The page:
Our case involved a malignant intrathoracic thyroid carcinoma weighing 710 g, the largest reported in the literature. Previously, the largest reported intrathoracic thyroid tumor, a benign lesion, weighed 680 g .
Intrathoracic goiters that compress nearby structures, e.g. airway, or have a probability of malignancy, require surgical excision . The patient in question required urgent operation to relieve her airway. In most cases, intrathoracic goiters can be excised via cervical incision . But for large lesions or suspicion of adhesion with intrathoracic organs, thoracic approach including thoracotomy and sternotomy should be considered in order to avoid dangerous traction . Some authors recommend thoracic incision for lesions extending below aortic arch, with posterior mediastinal involvement, duration of diagnosis beyond 160 months, or with vascular invasion [4,5]. In this case, a transthoracic procedure seemed to be the only choice because of the lesion size. Thoracotomy was chosen owing to the fact that (i) it is easier for lung resection as pulmonary invasion cannot be ruled out; (ii) invasion of mediastinal structures seemed unlikely, as determined by consulting radiologists.
Fortunately, the margins were fine with no adhesion to the surrounding organs. Surgeons were confronted with abundant engorged collaterals overlying the tumors, which caused serious bleeding during manipulation. Furthermore, due to its huge size, the operative field, especially the medial upper region, was unclear. Meticulous and careful dissection was imperative. Blood pressure once dropped to 40 mmHg systolic. In such a scenario, effective cooperation with anesthesiologists was the key to stabilizing the patient’s condition, so that complete excision of the tumor can be accomplished.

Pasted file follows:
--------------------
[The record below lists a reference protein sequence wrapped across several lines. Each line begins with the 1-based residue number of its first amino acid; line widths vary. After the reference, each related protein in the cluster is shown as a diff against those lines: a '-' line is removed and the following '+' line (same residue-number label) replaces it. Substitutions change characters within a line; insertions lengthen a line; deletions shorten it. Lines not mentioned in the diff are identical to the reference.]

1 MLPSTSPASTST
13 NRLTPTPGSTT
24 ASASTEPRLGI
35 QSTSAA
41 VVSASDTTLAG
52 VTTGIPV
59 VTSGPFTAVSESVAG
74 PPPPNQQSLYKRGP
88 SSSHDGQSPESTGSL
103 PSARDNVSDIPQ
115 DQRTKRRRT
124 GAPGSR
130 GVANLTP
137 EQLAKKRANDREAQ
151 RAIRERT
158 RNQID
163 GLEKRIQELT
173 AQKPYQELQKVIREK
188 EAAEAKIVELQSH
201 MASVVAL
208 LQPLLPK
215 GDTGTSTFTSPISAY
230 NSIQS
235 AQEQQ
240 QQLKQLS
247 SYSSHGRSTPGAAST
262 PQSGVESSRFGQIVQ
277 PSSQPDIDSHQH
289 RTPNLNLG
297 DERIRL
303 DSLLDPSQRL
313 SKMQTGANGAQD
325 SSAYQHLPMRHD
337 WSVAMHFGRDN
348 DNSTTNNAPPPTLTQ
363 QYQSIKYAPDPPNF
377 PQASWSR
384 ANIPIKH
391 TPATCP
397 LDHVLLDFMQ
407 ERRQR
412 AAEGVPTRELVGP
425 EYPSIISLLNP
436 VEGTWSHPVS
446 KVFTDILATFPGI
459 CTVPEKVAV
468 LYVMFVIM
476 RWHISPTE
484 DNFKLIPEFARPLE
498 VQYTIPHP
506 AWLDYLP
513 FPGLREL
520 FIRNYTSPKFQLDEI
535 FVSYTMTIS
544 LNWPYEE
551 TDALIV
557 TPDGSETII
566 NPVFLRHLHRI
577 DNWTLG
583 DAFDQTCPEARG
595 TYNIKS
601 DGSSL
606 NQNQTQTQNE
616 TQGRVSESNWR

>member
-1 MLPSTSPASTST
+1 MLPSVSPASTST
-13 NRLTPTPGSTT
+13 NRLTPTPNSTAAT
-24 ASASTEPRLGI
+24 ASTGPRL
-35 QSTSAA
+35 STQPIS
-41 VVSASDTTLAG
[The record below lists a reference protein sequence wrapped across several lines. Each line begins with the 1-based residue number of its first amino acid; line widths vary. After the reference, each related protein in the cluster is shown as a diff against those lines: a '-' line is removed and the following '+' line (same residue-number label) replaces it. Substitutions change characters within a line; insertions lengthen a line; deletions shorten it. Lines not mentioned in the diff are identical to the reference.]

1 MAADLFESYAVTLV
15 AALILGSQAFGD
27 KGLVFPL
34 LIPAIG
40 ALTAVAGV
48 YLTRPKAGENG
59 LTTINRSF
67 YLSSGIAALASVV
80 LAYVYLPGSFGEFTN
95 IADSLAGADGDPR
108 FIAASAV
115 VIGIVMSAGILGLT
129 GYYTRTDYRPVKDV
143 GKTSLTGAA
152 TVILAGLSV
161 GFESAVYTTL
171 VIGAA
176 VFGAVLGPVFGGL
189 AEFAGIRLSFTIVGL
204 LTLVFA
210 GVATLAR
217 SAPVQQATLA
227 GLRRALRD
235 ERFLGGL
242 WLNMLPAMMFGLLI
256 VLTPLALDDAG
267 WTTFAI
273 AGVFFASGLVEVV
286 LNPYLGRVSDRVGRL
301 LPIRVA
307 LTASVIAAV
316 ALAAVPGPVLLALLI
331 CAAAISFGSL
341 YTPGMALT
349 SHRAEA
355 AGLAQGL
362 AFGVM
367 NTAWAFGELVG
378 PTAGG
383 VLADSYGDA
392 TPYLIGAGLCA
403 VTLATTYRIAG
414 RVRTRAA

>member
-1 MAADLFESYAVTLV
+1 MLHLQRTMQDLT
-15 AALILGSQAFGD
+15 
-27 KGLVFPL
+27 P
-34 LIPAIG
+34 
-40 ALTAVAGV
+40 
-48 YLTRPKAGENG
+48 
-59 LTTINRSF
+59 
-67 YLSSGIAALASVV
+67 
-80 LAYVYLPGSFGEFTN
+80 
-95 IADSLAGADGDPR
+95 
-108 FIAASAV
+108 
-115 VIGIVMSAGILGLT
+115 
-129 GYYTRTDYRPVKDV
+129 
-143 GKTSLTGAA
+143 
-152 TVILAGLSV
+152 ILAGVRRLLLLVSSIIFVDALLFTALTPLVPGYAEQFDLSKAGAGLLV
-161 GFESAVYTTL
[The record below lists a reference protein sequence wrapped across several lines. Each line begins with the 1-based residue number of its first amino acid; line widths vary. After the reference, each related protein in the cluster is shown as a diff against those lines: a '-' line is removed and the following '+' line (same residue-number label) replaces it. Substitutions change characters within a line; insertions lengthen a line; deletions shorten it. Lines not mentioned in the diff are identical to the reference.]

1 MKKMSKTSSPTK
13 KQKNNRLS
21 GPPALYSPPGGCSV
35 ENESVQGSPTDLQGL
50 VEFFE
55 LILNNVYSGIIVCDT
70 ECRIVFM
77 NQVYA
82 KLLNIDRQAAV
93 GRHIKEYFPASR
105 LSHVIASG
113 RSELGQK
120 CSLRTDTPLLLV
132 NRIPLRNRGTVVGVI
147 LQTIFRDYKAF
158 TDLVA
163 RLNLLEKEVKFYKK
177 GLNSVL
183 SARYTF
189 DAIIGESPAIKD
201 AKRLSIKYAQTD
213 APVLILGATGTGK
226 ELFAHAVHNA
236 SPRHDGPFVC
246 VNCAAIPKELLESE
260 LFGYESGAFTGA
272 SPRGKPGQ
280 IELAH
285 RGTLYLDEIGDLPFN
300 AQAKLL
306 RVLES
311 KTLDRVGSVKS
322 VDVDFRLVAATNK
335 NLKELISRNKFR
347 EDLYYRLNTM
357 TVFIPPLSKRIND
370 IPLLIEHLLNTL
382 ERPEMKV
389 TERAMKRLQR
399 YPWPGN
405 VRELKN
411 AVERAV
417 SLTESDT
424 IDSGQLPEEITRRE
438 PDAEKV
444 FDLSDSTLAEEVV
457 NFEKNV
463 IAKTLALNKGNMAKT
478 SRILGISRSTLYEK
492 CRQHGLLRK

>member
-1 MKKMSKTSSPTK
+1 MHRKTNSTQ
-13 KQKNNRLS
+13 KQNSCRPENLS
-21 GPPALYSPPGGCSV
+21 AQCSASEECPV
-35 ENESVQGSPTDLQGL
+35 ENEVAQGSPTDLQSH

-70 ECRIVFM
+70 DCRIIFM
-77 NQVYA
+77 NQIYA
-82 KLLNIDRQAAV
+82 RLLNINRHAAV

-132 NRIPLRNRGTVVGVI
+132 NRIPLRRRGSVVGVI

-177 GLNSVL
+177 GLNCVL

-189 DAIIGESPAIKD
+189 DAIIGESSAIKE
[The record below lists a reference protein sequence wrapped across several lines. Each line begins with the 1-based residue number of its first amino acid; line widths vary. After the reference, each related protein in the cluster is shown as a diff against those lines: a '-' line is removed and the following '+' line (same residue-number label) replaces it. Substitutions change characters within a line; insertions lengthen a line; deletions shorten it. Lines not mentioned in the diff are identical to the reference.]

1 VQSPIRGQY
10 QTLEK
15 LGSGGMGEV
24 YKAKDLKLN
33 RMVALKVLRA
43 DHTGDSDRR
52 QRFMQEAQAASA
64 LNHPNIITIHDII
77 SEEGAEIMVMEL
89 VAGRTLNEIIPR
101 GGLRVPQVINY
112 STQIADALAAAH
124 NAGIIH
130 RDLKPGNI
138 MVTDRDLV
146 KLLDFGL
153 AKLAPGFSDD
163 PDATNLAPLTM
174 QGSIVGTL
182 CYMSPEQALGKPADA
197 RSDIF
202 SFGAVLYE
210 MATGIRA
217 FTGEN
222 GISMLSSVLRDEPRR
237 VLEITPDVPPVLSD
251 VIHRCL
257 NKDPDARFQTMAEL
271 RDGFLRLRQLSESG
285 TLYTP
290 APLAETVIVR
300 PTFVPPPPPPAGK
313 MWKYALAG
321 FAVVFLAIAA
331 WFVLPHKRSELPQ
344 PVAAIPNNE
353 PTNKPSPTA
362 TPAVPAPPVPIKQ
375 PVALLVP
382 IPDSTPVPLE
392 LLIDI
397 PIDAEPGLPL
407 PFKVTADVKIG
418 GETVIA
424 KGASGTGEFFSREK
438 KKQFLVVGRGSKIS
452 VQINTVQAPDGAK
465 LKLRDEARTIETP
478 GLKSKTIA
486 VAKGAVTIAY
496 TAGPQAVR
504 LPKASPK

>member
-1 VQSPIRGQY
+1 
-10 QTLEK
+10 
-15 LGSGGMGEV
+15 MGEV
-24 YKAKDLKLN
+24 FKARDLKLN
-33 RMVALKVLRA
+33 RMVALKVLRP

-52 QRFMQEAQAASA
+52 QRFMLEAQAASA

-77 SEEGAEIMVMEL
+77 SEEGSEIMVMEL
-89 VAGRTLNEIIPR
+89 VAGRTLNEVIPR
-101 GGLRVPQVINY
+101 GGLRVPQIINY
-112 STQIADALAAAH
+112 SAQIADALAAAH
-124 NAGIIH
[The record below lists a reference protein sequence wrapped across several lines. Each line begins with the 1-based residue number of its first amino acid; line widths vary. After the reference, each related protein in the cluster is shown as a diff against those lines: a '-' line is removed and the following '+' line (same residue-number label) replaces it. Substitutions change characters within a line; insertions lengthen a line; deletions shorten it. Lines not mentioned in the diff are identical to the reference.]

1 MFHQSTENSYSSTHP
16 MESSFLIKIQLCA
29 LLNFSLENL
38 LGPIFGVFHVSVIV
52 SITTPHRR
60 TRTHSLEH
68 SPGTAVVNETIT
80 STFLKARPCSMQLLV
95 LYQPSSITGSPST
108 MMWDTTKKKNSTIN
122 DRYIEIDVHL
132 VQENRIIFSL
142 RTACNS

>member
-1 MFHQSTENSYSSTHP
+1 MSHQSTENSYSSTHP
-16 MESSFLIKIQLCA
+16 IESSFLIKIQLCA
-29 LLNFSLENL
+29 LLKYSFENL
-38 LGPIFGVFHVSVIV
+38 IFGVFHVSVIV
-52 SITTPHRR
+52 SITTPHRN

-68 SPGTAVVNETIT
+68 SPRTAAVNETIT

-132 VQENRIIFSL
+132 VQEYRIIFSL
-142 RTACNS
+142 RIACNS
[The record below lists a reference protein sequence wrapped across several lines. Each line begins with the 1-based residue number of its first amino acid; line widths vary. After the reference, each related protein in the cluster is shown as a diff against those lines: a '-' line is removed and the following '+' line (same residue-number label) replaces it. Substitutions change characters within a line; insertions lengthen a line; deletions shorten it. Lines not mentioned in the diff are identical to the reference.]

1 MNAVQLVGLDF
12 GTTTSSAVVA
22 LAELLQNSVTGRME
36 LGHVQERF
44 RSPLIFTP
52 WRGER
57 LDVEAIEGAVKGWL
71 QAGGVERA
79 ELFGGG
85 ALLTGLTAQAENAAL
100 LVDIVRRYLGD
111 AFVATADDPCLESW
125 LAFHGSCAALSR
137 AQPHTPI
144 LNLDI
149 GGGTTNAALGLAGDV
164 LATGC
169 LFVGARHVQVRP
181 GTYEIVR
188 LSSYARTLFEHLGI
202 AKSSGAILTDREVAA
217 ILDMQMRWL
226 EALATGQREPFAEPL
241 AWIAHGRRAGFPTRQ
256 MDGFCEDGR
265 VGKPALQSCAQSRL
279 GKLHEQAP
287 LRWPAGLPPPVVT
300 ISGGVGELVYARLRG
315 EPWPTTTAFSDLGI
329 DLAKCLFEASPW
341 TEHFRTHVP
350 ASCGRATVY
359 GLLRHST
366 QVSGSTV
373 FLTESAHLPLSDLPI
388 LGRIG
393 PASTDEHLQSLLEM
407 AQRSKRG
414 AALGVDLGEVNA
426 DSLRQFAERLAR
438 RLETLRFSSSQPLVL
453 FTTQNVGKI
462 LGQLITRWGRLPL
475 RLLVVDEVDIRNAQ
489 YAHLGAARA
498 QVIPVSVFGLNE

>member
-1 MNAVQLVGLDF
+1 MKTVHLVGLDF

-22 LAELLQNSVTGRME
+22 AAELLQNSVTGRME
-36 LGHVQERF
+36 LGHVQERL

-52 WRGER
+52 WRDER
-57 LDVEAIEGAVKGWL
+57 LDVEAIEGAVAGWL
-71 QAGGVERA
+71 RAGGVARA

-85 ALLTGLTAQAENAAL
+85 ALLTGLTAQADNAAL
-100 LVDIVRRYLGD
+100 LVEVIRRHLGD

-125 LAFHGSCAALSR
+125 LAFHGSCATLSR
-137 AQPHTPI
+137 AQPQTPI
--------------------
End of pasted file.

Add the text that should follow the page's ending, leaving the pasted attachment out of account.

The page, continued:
Postoperative care was also crucial to the patient’s recovery. Firstly, the complications of a massive transfusion had to be prevented. Hemodynamics and fluid supply were closely monitored. Secondly, the airway was frequently and carefully checked, as coagulopathy leading to neck hematoma was possible. Thirdly, calcium ions were carefully monitored. Finally, aggressive chest care with bronchofiberscopic pulmonary toilet was administered. The right upper lobe had been compressed for quite a long period of time prior to the operation, and there was profuse secretion after decompression.
This is the largest intrathoracic thyroid malignancy ever reported. This operation was successful and the patient survives happily as a result of detailed preoperative planning, fine perioperative teamwork, and aggressive, careful and attentive postoperative care.
The authors thank Jadzia Chou for her revision of the article.
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Citation: Chiang HH, Chan HM, Chen LC, Huang MF, Chen TJ, et al. (2016) Successful Excision of a 710 gram Intrathoracic Thyroid Carcinoma – A Very Rare Case. Tumor Res 2: 105.
Copyright: ©2016 Chiang HH, et al. This is an open-access article distributed under the terms of the Creative Commons Attribution License, which permits unrestricted use, distribution, and reproduction in any medium, provided the original author and source are credited.